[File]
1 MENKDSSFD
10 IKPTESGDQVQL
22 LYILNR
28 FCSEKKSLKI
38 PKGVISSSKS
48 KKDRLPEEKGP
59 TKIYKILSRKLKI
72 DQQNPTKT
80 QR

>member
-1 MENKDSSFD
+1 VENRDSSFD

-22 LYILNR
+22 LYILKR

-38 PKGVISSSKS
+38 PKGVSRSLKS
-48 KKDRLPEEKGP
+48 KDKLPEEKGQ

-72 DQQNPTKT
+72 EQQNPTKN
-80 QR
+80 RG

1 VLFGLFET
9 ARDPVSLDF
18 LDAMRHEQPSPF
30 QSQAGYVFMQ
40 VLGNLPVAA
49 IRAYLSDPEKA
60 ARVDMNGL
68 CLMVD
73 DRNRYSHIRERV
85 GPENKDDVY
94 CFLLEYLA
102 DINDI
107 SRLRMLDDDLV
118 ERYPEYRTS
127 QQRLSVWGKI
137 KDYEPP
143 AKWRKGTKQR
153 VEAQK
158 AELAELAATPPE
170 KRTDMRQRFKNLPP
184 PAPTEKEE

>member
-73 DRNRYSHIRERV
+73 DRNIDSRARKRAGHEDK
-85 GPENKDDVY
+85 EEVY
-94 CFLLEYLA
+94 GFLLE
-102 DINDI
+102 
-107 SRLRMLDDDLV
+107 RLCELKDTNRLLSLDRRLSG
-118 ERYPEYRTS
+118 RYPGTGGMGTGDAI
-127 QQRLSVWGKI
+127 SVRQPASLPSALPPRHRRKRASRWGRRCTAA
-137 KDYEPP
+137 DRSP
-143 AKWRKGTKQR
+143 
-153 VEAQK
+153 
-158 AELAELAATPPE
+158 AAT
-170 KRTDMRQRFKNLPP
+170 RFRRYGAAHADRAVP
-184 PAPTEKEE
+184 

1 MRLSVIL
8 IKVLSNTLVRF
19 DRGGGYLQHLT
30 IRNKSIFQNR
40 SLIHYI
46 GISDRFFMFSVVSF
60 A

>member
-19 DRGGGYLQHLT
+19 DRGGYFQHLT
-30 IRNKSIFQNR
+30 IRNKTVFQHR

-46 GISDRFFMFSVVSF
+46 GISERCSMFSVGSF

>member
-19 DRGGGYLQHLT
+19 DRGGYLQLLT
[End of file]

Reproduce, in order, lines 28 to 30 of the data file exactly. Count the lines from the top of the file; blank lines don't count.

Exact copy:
49 IRAYLSDPEKA
60 ARVDMNGL
68 CLMVD